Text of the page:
"I should say not!" came the immediate response. "If we did that, the general would consider it his duty to put his foot down on the mad scheme right away. Trust me to let him know we stand to lose out in something that concerns your whole future if the notifications are delayed beyond early this afternoon, and I'm sure he'll start the wires going to get them here."

"What can I be doing in the meanwhile?"

"You might see to making arrangements for crossing to the coast on the first train that goes out," answered Tom.

"But that's going to be slow traveling, even if we're lucky enough to get aboard," protested the other. "Tom, do you think the general would permit us to take our machine, and fly to Dunkirk?"

"Good! That's a clever idea you've hit on, Jack!" exclaimed the other. "I'll take it up with the general when I see him. He might find it convenient, you know, to have some message sent across the country to the coast; and it would save us hours of time, perhaps win the race for us. A splendid thought, Jack!"

"Then let's hope it can be carried through," returned the other.

Tom did not lose any more time but hurried away to try to get an opportunity to talk with the kindly old general. He had always shown an interest in the fortunes of the two Air Service Boys, and they had already received favors from him on several occasions.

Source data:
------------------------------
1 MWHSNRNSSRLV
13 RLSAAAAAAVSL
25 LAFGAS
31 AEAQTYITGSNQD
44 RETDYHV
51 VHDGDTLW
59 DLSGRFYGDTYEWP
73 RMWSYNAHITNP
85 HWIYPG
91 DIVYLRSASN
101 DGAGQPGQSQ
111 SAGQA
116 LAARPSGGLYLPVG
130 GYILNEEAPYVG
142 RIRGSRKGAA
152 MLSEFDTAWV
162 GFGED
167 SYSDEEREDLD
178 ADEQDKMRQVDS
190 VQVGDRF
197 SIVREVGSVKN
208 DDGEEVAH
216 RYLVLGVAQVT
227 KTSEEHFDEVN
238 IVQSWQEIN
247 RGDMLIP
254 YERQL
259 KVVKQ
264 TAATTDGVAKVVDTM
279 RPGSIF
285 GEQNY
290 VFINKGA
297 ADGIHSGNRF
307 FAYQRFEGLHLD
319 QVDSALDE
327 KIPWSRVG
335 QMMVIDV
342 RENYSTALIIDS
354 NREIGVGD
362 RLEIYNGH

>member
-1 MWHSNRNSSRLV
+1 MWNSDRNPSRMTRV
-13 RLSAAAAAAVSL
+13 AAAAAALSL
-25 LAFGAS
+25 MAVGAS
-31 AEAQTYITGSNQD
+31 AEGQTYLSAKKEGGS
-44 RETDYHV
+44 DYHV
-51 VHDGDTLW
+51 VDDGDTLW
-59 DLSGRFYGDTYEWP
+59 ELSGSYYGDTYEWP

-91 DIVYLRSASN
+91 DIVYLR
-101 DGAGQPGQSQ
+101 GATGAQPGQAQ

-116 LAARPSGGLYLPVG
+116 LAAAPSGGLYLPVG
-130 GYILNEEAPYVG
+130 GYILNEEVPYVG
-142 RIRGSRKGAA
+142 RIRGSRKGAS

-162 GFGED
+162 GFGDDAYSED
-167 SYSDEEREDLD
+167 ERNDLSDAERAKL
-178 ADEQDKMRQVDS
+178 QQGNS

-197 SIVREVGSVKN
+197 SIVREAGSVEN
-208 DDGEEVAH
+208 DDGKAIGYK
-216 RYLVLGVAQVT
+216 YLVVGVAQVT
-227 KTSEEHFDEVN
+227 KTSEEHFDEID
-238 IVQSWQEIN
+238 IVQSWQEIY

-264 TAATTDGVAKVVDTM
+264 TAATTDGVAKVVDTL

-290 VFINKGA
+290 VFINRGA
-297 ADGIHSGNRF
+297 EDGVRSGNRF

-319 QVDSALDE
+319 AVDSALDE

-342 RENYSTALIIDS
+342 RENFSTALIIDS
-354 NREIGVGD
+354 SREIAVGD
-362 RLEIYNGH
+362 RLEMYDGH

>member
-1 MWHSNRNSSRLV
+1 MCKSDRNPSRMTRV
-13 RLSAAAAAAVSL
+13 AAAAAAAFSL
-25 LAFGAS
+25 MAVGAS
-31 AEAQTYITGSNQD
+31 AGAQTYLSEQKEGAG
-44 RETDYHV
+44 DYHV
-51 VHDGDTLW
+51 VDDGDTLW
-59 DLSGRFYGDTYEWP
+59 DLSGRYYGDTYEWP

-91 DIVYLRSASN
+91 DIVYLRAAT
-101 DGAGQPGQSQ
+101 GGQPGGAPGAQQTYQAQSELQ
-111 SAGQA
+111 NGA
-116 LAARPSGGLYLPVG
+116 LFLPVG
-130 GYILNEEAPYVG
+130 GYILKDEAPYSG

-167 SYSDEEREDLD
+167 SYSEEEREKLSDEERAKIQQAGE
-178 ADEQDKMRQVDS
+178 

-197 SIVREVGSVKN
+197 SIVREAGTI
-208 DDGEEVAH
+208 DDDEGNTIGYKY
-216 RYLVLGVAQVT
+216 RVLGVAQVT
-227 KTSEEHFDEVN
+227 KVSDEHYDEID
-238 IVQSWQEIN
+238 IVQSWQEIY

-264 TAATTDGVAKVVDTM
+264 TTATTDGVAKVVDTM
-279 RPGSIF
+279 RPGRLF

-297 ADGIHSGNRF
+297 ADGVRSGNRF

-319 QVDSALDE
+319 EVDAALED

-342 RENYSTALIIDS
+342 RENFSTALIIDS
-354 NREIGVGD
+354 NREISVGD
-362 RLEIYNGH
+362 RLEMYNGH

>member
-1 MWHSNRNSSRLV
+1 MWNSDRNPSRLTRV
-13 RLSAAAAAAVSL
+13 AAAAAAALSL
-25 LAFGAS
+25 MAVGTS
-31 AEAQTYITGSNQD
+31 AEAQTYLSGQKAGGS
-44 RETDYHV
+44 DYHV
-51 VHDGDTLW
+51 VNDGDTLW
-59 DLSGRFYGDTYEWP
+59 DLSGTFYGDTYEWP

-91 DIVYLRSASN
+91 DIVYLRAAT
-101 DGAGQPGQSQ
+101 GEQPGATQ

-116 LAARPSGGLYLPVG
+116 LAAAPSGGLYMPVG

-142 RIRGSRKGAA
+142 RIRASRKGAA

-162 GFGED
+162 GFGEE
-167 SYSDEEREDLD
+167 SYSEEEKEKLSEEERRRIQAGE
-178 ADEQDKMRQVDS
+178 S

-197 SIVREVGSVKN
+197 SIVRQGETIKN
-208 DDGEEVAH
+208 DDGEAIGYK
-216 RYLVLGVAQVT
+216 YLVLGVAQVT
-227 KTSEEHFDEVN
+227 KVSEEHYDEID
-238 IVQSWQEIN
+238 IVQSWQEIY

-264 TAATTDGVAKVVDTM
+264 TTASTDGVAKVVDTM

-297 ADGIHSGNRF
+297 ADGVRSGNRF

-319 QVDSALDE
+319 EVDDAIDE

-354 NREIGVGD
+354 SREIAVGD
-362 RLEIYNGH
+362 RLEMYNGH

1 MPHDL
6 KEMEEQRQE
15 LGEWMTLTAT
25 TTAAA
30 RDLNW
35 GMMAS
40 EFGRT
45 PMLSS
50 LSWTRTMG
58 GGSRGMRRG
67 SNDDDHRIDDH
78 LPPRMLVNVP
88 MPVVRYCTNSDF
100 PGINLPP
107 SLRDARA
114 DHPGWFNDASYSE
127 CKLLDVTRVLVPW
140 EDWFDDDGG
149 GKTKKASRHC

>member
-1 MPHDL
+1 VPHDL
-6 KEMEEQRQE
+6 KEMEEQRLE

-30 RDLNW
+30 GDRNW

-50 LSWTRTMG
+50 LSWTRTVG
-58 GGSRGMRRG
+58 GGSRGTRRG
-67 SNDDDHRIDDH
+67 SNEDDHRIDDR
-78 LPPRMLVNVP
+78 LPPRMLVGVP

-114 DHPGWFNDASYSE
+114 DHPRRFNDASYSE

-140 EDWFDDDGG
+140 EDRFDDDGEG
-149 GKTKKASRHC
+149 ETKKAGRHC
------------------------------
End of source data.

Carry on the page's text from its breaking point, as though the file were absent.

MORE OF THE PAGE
The minutes dragged while he was gone. Jack could not keep still, so nervous did he feel, but continued walking up and down, "like a tiger in its cage," he told himself. He ran through the entire gamut of possible troubles and triumphs in his mind, as he tried to picture the whole thing.

"What great luck to have Colin Beverly break in on us just at the time when my fortunes had reached their lowest ebb," Jack kept saying to himself.

At last Tom came back. Jack could read success in his looks, even before the other had had a chance to open his mouth and say a single word.

"It's all right then, I take it, Tom?" he exclaimed impulsively.

"Didn't have any trouble at all in interesting the general," replied the messenger joyfully. "He said he'd see to having an urgent call go out to hurry the notifications along, and almost promised they'd get here by two this afternoon."